The Ai Weiwei exhibition at the Royal Academy

Something that strikes you immediately about the Ai Weiwei exhibition at the Royal Academy is that it is crowded. We went for the second time yesterday, a Friday morning, hoping that it wouldn’t as crowded as the Saturday when we went before. It was just as crowded, and people were deeply attentive not idly looking at the works. Ai Weiwei, a dissident but steeped in Chinese traditions, speaks strongly to people from this first Capitalist country and their many guests. Why? My hypothesis is that his works are beautiful and striking but infused with political and philosophical questions. People are encouraged to think and enjoy the thinking.

A related reason for the attentiveness if not the crowds may be that the audiovisual guide is free. It is part of the exhibition, creatively controlled by WeiWei himself, an artist, a sculptor, who believes strongly in the power of social media. Most of the people at the exhibition have taken the free guide, and it’s well done, including many short pieces from Weiwei himself.

What do I remember from the exhibition? If I put my mind to it I think I could remember everything, but what comes to my mind most easily?

The first is Straight, a huge collection of rusty iron rods that all but fills the floor of the largest room. The rods are arranged with a space in the middle, a space for the dead, the missing? On the walls are long lists of names. The effect is strong and beautiful and would be compelling if you had no understanding of the thinking and message behind the work, but once you do know the background its impact increases. The work commemorates people, particularly children, killed in an earthquake in China. Many people died because of poor building practices, the result of corruption. The rods were all taken from the ruined buildings. They were bent by the earthquake, but Weiwei and his team hammered them all straight. The names on the walls are those of the children who died. This is an intensely political work.

Next I think of the pile of ceramic crabs in five colours piled into the corner of the room. It’s funny as well as beautiful. It could be just a joke, but again there is a message. The crabs commemorate a feast held in Ai WeiWei’s Shanghai Studio, a feast that marked both the beginning and the end of the studio. The local government helped fund it but then demolished it when completed and before it opened “because it didn’t have planning permission.” In reality they demolished it because of Weiwei’s unacceptable political views, supporting free speech and democracy.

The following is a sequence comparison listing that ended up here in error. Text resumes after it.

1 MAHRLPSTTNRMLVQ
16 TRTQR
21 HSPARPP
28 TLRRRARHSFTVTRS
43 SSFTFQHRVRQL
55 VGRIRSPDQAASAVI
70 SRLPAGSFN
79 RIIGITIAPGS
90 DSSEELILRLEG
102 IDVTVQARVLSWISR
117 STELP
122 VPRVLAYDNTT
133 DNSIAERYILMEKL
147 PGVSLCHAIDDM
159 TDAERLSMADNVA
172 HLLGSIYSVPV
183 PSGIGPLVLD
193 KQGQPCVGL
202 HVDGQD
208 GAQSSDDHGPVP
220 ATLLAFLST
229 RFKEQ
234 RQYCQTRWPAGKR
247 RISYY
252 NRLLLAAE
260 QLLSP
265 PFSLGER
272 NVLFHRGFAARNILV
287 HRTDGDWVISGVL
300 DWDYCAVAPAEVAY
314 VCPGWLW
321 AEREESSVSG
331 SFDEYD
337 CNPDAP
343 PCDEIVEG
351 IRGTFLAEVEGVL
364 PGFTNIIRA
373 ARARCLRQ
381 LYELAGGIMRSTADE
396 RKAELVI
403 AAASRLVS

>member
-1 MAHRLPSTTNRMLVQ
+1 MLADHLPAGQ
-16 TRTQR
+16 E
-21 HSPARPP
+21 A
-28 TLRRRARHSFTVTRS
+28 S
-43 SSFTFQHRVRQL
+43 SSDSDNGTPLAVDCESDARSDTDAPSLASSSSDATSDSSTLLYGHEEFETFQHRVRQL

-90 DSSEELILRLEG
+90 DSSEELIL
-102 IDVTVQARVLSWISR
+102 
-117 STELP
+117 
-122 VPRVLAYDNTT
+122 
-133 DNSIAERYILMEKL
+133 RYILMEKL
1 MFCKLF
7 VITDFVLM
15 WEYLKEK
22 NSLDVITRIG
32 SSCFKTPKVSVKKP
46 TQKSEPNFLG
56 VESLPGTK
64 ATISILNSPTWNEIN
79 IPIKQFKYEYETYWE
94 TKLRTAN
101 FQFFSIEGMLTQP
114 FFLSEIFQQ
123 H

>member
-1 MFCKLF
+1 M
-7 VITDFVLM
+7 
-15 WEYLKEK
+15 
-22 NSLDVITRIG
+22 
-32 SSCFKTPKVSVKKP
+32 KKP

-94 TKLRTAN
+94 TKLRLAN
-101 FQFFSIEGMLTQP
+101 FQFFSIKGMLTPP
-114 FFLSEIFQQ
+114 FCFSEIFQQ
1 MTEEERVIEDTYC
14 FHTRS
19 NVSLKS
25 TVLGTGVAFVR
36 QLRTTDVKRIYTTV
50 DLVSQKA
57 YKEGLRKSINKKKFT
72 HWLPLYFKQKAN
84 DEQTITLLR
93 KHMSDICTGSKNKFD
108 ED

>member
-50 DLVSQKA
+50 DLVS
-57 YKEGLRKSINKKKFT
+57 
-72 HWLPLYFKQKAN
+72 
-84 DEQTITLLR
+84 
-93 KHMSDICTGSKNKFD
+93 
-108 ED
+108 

One of Weiwei’s most famous works are three huge black and white photographs that show him drooping and breaking a 2000 year old vase from the Han dynasty. This seems deeply shocking, especially in a city where art is venerated and such a vase might sell for tens of thousands of pounds. Isn’t this sacrilege? Does it symbolise how China neglects its past? But was the vase real or a fake? China is filled with fake vases. But does it matter, especially if you can’t tell a real one from a fake.

The work that affected me the most was the depiction of Ai Weiwei’s 81 days under house arrest. A large room contains eight (or was it six?) large blocks, which made me think (fancifully?) of the Ming Tombs that I’ve seen outside of Beijing. Each one has a door in the side, and two places where you can see inside the “house,” one at the side and one on top. When you look through the viewing spaces you see convincing models of Weiwei, the soldiers who watched him constantly, an interrogator who appeared occasionally, and Weiwei’s bed, toilet, and shower. Sometimes you look down on Weiwei on the toilet or in the shower with the soldiers watching him. We are part of the surveillance. We feel uncomfortable, watching a man shit. The walls of the room are decorated with wallpaper showing surveillance cameras in the shape of the Twitter logo.

But perhaps the work that is the most fun is the “trees” in the courtyard put together from ancient wood. They fit beautifully in the courtyard, filling the space, and combining with the statue of Joshua Reynolds. People, mostly young people, sit underneath them talking, looking at their phones, and taking pictures. People wander in and out of the trees. We contributed to the fundraising through crowdsourcing that paid for the trees to be constructed. I’m glad we did. I have an Ai Weiwei bell on my bike as a reward. Sadly it doesn’t work, but I like very much that anybody can enjoy the trees for free. Get there before they go, in just a few days.


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